No Clear Cut-off Age to Stop Breast Cancer Screening, Large US Study Finds

No Clear Cut-off Age to Stop Breast Cancer Screening, Large US Study Finds

There is no evidence of a clear cut-off age at which women should stop being screened for breast cancer, according to data from the largest-ever study on screening mammography outcomes.

The findings were recently presented at the Radiological Society of North America (RSNA) 102nd Scientific Assembly and Annual Meeting in Chicago.

Breast cancer screening currently relies on regular mammography imaging exams throughout a woman’s life, but researchers have not been sure when women should stop being screened for breast cancer.

“There has been a lot of controversy, debate and conversation regarding the different breast cancer screening guidelines, even among major national organizations, over the past few years,” Cindy S. Lee, MD, assistant professor in residence at the University of California, San Francisco, said in a press release.

“All prior randomized, controlled trials excluded women older than 75, limiting available data to small observational studies,” she said.

As a result, the United States Preventive Services Task Force (USPSTF) issued new guidelines in 2009 stating there wasn’t enough data to assess the benefits and harms of mammograms in women ages 75 and older.

The researchers used data from the National Mammography Database to assess whether women could stop getting mammograms at a particular age. They analyzed data from more than 2.5 million women ages 40 or older who underwent a total of more than 5.6 million mammograms, performed from 2008 to 2014 in 150 facilities across 31 U.S. states.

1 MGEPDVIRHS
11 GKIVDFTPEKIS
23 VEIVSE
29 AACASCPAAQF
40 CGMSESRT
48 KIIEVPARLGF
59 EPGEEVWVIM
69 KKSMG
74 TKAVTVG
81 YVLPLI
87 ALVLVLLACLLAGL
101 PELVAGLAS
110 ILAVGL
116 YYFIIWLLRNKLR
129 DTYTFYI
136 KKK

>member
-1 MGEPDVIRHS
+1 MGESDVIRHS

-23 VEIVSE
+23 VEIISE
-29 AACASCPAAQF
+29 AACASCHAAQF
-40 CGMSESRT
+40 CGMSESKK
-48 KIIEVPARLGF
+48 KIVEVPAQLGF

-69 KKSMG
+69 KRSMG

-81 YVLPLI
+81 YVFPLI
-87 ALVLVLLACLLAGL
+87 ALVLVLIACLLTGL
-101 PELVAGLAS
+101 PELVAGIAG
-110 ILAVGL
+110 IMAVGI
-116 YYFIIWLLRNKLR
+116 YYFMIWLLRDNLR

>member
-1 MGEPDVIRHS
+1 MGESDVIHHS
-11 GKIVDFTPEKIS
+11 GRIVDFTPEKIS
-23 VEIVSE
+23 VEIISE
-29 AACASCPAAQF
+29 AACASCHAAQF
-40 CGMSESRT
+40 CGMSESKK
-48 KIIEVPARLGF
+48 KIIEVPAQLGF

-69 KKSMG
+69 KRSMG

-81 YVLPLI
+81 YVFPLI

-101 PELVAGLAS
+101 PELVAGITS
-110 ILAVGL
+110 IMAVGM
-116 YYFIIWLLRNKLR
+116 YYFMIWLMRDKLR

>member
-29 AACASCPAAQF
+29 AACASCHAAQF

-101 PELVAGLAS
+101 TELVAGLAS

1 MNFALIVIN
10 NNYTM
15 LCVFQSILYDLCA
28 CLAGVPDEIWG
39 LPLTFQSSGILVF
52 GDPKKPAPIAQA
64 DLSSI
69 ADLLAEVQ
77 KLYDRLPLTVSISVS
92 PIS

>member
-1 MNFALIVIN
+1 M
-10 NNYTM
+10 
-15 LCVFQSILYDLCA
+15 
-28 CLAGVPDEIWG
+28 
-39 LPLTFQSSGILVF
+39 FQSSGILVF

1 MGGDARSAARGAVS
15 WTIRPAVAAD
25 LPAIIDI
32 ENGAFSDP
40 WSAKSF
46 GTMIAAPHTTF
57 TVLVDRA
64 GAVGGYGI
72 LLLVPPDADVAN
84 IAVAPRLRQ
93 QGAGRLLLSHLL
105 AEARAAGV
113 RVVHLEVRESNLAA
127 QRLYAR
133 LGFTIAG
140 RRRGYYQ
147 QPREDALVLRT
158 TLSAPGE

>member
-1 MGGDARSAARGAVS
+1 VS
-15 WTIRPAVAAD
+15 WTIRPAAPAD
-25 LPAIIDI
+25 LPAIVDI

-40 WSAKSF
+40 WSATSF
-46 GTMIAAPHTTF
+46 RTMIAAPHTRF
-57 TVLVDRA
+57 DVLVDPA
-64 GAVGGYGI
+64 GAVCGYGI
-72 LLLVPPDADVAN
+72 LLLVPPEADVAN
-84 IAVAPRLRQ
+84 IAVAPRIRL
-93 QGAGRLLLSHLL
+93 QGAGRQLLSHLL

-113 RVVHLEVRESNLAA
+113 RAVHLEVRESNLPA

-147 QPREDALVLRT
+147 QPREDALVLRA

Patients were divided according to their age into groups of five-year intervals, and each age group was assessed for the performance of screening mammography. Four performance measures were assessed, including cancer detection rate; recall rate (percentage of patients who are called back for follow-up tests after an anomaly was found in their mammogram); and positive predictive values for biopsy recommended (PPV2) and biopsy performed (PPV3), which is the percentage of cancers found in patients for whom a biopsy was recommended or performed.

The best screening performances are those with high cancer detection rates, PPV2, and PPV3, and a low recall rate.

Researchers found that the mean cancer detection rate was 3.74 per 1,000 patients, the recall rate was 10 percent, PPV2 was 20 percent, and PPV3 was 29 percent.

But importantly, when they looked at each age group, they found that from women 40-45 years old to women 85-90 years old, the cancer detection rate, PPV2, and PPV3 increased gradually, and the recall rate decreased.

“The continuing increase of cancer detection rate and positive predictive values in women between the ages of 75 and 90 does not provide evidence for age-based mammography cessation,” Lee said.

This suggests that the age at which a women should stop being screened for breast cancer depends mainly on her personal health history and preferences.

“We know that the risk of breast cancer increases with age,” Lee said. “With the uncertainty and controversy about what age to stop breast cancer screening, we want to address this gap in knowledge using a large national database.”

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